Pte. Sydney Alfred Hollands (1894 – 1915)
Sydney attended Platt School, and by 1905 the family were living at Rose Cottage. After a spell resident at Kettle Cottage, the family then moved to No.3 Church Villas, which had been built by Sydney’s maternal grandmother Harriett Fuller, who also ran the Blue Anchor pub. Sydney’s father eventually took over the pub in 1913 and his house was opened as a confectioners’ shop. Sydney could often be seen travelling around the local area with one of his brothers on his father’s horse and trap selling confectionary, soft drinks, tobacco and even haberdashery.
When war broke out in 1914 Sydney had been working as a farm labourer, and on 7 August he became one of the very first from Platt to enlist. He attested in Maidstone and was described in a medical inspection as being 5’ 6” tall, 125lbs in weight and having blue eyes and brown hair. He was passed fit for service and joined The Queen’s Own (Royal West Kent Regiment) and sent to the regimental depot (also in Maidstone) for training.
Four months later on 7 December 1914, 9180 Pte. Sydney Hollands was posted to the 1st Battalion, who were already fighting on the Western Front, and was either among the draft of 236 NCOs and men who arrived at billets in Dranoutre, Belgium on the 12th or the 50 who joined on the 18th. Either way Sydney probably spent Christmas in St Jans Capelle, and like everyone else would have received a Christmas card from the King and Queen along with Princess Mary’s gift of cigarettes, tobacco and a pipe. The battalion had been holding the line south of Ypres at Wulverghem throughout much of the second half of December and Sydney would likely have had his first taste of trench life in this period. Owing to extremely wet weather at the start of the month, the trenches in this part of the line were described as being in a ‘shocking state’.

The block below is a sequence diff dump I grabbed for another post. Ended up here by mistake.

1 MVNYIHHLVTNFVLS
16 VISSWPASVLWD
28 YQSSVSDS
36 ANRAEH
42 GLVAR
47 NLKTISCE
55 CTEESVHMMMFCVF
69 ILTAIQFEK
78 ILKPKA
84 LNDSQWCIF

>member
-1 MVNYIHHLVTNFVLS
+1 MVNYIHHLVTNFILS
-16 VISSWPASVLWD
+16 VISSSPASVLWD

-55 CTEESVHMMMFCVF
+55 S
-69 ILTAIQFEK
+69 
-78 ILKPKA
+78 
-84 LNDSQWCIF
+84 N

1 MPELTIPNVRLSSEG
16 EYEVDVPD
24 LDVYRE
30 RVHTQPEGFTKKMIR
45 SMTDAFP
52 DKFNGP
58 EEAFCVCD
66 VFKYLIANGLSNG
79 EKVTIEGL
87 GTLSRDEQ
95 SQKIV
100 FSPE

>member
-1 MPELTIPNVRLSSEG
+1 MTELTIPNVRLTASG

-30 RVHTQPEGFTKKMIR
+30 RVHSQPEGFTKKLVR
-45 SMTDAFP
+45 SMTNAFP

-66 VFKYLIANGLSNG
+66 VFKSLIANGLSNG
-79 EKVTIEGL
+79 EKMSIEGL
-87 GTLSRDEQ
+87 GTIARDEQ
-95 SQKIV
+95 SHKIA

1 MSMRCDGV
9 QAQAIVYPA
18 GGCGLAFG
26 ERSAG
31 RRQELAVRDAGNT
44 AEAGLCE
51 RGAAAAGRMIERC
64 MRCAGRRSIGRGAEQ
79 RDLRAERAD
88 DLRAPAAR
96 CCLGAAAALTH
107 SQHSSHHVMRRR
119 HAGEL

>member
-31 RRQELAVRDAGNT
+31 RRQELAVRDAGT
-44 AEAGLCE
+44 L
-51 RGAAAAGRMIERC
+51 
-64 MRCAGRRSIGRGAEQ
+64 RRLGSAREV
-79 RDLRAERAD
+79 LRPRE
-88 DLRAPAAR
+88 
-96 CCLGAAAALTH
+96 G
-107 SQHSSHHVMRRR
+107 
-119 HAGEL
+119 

The battalion remained in the sector until 19 February 1915 when, after ten days in Bailleul ‘standing by’ in readiness to move at short notice, orders were received to return to the Ypres Salient. By nightfall on the 19th the West Kents had reached accommodation in Vlamertynghe, which comprised of a series of wooden huts, before moving up to the trenches at Zillebeke the following day. The opposing enemy trenches were much closer together than those in Wulverghem, and the Prussians based in them were noted as being particularly aggressive, so the battalion did their best to return the ‘hate’ and kept them occupied by firing over ‘jam tin’ bombs and rifle grenades.
Over the next few weeks Sydney’s unit were on rotation between the front line and various support positions, and by 20 March were holding the line at Kruisstraat where they were subject to regular enemy artillery fire and mortar bombing. Two days later, which happened to be the eve of Sydney’s 21st birthday, the section of the line in which he was occupying suffered a direct hit from a German trench mortar bomb. The damage was severe and very little trace of the occupants was found, with only the remains of a sergeant and a corporal being identified by their chevrons.
Sydney’s body was among those that could not be identified, and consequently he has no known grave. He was later commemorated on the Ypres (Menin Gate) Memorial in Belgium and also on his parents grave in the Platt churchyard.
He was awarded the 1915 Star, the British War and Victory Medals.
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